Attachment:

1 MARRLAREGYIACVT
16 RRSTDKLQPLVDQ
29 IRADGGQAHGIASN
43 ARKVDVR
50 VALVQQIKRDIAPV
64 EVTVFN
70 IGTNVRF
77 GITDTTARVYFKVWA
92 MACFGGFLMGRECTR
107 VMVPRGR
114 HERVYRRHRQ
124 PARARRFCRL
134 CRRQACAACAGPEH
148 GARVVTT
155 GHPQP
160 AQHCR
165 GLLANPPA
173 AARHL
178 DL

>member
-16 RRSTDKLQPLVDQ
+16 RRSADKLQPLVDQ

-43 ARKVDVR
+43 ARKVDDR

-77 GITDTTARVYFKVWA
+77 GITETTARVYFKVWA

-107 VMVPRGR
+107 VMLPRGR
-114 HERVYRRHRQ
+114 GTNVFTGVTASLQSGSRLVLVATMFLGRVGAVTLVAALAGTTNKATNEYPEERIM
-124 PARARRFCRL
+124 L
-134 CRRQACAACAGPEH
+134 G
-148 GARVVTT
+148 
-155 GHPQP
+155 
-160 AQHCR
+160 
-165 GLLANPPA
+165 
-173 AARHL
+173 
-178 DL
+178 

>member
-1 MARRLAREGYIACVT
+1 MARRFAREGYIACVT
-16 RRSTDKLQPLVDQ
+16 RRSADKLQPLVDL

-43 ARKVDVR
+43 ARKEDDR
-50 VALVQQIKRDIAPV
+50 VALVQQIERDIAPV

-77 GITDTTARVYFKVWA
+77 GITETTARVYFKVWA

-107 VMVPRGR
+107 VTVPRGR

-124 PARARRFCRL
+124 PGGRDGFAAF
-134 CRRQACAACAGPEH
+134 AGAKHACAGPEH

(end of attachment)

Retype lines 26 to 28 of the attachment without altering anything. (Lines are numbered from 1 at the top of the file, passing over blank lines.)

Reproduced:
+77 GITETTARVYFKVWA

-107 VMVPRGR
+107 VMLPRGR